Everyone realised they had to leave the entry level and upscale the product on offer. Maffre says it was true even in his own company, Maison Gabriel Meffre. “We have a strong brand called Chass that was about £4.50 ($5.00) a bottle. We realised it had to be around £6.00. It lost market share in the UK, but gained the price in the US.”
The process was not, however, easy. Convincing everybody to get on board with raising both quality and price was fraught – nobody wanted to risk what they had. And there were losses. “We have lost about ten per cent of the produced volumes, though it’s more the yields.” Maffre added that the average yield for AOC wine is about 20% less than Bordeaux. “The mature markets were very sensitive to price and we dropped a few market shares,” he admitted. “We had lesser volumes sold on these markets. On the contrary, in the fast developing markets, like Asia and the United States – where they would accept higher prices – volumes went up.”
The French appellation system turned out to be an advantage, because producers could show the market cru wines, instead of village wines. “In some markets, the upscaling relied on going up the hierarchy of the appellation.” Producers were able to do this because the Rhône has appellation names that are so strong, they function as brands in their own right. Even so, some wineries had to launch new brands. Still, nothing about the change was easy. “It’s a big risk and it takes some time to convince the market that the price should be changed.” Maffre says, however, that the region had no choice but to take hard decisions. “There was no future if we didn’t change the prices, since we were not able to keep the same amount of production without investing in our own companies.” He says, simply, that it was “a matter of life and death”.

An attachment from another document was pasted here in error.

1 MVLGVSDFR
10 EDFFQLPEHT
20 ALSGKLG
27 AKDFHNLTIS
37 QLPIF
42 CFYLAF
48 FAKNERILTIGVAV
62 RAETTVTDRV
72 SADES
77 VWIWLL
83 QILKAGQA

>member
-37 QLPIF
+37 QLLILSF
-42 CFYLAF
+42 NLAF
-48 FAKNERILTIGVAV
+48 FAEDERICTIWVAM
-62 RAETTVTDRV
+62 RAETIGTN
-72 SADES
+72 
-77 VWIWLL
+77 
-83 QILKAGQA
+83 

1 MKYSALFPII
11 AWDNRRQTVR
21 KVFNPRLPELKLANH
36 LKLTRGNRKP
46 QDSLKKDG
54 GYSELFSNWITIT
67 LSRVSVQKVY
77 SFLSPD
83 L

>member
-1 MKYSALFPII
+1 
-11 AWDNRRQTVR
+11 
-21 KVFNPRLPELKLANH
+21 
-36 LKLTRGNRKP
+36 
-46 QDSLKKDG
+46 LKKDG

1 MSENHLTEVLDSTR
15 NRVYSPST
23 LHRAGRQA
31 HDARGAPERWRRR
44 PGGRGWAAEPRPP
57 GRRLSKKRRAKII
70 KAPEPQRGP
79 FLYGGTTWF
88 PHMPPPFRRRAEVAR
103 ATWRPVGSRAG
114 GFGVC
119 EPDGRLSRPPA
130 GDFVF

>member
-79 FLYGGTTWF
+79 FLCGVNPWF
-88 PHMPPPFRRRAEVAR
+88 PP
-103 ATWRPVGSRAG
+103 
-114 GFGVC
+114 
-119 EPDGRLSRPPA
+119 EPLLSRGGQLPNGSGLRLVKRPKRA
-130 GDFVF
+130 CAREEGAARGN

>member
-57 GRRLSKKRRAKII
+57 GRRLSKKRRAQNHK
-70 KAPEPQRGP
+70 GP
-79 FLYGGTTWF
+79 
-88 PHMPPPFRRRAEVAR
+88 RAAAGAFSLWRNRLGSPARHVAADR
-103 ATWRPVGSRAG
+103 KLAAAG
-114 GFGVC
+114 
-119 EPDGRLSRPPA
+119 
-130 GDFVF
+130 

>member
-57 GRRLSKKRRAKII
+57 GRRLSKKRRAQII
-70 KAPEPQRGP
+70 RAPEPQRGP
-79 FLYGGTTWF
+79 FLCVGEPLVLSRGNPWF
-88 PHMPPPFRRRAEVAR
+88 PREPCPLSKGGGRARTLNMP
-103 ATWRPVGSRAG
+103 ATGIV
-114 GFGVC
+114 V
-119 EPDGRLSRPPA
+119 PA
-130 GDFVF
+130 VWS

Entry level Rhône wines still exist, because “you still have consumers wanting to buy entry-level wines”. The difference now is that these wines are sold as IGPs or Vin de Pays instead, to protect the appellation names.
More work to do
Maffre and his team are also spearheading a modernisation of the region, as is Inter Rhône, the overarching organisation that co-ordinates the activities of all of the region’s AOC wines. In order to modernise, they all need better data but there isn’t much, unfortunately. This is not just a Rhône problem – the wine industry struggles to compile good financial and economic data, because the majority of wineries are family owned and unwilling to share sensitive profit and loss information. While it’s understandable at an individual level, the overall effect is that it’s hard to make the kind of economic and volume forecasts that are typical for other industries. Maffre says that when he became chairman, one of the first things he realised is that the organisation was making “collective decisions without having full information about the economics”.